Michael Oren: 5 best books about the Middle East are ...





1. "An Algerine Spy in Pennsylvania" by Peter Markoe (1787)....

2. "Sufferings in Africa" by James Riley (1817)....


3. "The Valley of Vision" by George Bush (1847).

The Puritans viewed themselves as the New Israel and America as the New Promised Land. Accordingly they felt a sense of kinship with the Old Israel--the Jews--and the old Promised Land, then known as Palestine, a part of the Ottoman Empire. Many of the Puritans' descendants regarded it as their Christian and American duty to help restore the Jews to Palestine. "I really wish the Jews again in Judea an independent nation," wrote President John Adams, and Abraham Lincoln acknowledged that "restoring the Jews to their national home in Palestine . . . is a noble dream and one shared by many Americans." But few restorationists were more outspoken than George Bush, a distinguished professor of Hebrew at New York University. His "The Valley of Vision," which became an antebellum best seller, called on the U.S. government to militarily wrench Palestine from the Turks and return it to the Jews. The Jewish state "will blaze in notoriety . . . and flash a splendid demonstration," declared Bush, a direct forebear of two presidents of the same name, revealing the centuries-old roots of American support for Israel.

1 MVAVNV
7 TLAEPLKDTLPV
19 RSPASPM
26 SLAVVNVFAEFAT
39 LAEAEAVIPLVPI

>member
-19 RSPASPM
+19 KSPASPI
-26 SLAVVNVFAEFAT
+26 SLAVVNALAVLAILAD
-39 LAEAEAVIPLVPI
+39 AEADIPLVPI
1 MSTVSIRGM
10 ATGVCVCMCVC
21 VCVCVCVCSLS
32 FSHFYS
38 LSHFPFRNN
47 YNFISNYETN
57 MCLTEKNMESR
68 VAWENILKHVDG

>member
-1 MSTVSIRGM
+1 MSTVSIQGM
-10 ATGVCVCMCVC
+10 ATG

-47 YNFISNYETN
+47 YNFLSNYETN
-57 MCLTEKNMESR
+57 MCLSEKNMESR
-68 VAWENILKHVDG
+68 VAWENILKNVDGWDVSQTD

4. "The Innocents Abroad" by Mark Twain (1869)....


5. "The Arabists" by Robert D. Kaplan (The Free Press, 1993).

From 1813, with the appointment of Mordechai Emanuel Noah as U.S. consul for Tunis in north Africa, until World War I, American Jews served as U.S. diplomats in the region. The State Department believed that these Jews, though most of them German-born, formed a natural bridge between Christian America and the Muslim world. But beginning in the 1920s--as Robert D. Kaplan charts in his riveting "The Arabists: The Romance of an American Elite"--Jews were gradually pushed out of the State Department, replaced by a generation of diplomats who encouraged Arab nationalism and who were unabashed in their anti-Zionist, indeed anti-Semitic, worldview. Deeply identifying with Arab autocrats, the Arabists served as the architects of the U.S.-Saudi alliance, represented oil interests in Washington and convinced politicians that the Middle East had far more to fear from America than vice versa. Though their monopoly began to dissolve in the 1970s--when another German-born American Jew, Henry Kissinger, assumed control of policy making in the Middle East--the Arabists continued to exert a disproportionate and generally deleterious influence in Washington. Kaplan's book, published in the aftermath of the first Islamist attack on the World Trade Center, acquired a greater poignancy after the second. Above all, it exposed the danger of the Arabists' illusions of a romantic, congenial Middle East.



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